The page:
"What, you don't like to see it? Then you are not a man," she warbles. The gruff coach storms out of the room, just as she rips the gown off her body with her strong, tiny arms. She looks at herself naked in the mirror, at her tall, impossibly thin, muscular frame, and addresses one of her minions, a younger gymnast. "I am beautiful, yes, Olga?"

"Yes, Sveta," says the frightened child, biting a splinter out of her palm. "I am going to always be win," says Sveta, forcing a diamond earring stud through her own nipple, unflinchingly, and giving herself a smile of assurance.

Later that night in the competition, Sveta advances to the parallel bars -- her strongest event -- but, after several mind-boggling swoops through the air, misses the bar and falls miserably onto her knees. She stands on the mat, humiliated, her sequined leotard torn at one shoulder, rivulets of body glitter streaking down her cheeks along with her tears.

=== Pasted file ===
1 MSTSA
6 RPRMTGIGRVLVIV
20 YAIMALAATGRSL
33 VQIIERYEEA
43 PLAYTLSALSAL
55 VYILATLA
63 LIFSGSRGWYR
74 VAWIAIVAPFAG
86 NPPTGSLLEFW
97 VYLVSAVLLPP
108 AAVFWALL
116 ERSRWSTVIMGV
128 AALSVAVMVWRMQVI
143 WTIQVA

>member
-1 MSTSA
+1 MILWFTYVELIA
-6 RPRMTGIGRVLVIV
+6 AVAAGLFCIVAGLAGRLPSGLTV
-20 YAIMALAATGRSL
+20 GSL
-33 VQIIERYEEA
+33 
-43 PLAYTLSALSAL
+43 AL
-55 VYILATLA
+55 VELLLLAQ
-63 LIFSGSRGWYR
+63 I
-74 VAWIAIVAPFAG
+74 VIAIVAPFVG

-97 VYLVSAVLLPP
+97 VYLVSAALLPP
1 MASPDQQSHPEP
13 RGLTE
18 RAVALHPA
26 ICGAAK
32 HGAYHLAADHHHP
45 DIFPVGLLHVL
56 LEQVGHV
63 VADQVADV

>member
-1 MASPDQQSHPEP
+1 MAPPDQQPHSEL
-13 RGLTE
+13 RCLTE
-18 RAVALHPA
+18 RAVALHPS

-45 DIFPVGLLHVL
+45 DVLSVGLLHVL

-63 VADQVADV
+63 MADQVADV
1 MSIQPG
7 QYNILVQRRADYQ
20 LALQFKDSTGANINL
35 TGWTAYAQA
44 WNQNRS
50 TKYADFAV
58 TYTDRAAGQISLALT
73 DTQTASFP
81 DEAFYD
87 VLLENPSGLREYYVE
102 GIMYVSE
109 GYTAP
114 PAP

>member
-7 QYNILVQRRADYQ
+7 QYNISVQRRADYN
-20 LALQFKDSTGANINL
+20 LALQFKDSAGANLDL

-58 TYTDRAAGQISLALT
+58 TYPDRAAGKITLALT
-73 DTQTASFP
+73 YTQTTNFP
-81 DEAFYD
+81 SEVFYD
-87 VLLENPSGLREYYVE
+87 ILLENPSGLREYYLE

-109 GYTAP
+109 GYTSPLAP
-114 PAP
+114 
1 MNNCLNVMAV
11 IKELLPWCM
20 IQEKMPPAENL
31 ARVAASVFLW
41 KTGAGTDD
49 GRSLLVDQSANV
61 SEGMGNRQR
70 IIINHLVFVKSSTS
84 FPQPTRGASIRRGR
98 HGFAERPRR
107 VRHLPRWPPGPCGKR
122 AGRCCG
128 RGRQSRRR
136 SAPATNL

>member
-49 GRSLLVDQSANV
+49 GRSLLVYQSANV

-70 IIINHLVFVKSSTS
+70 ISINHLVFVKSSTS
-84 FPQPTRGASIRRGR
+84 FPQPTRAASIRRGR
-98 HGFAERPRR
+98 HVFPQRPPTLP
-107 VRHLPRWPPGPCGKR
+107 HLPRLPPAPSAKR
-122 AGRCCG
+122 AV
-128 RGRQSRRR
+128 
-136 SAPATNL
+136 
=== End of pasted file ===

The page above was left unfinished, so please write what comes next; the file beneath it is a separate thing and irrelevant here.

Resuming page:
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"As Jesus is watch me, I will never, never," she growls, clenching her fists, "never let one of those little bitch win me at the event again, as long as I am alive. I will eat her face."

Thunderous music. The crowd applauds for Sveta despite her terrible failure. Sveta beats her breast and bites her cheek hard enough to enable her to spit blood at the audience, cursing them all in Russian: "May you have four generations of harelipped children!"

One of Sveta's young protigis wins a separate event, against her. Crying with joy, the younger girl runs to Sveta for approval. Sveta whispers: "Go away from me and die, you tiny whore." She smiles and hugs the confused girl for the cameras.

Later, back in the camp dormitory, Sveta heats up the girl's medal in the fireplace and makes her hold it in her hand, crying, until her skin smokes from the burning.

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"You never beat me again," hisses Sveta.

"No, Sveta, never," whimpers the child.

Sveta sneaks out that night with her new paramour, one of Moscow's motorcycle-riding black-market thugs, his mouth full of gold teeth.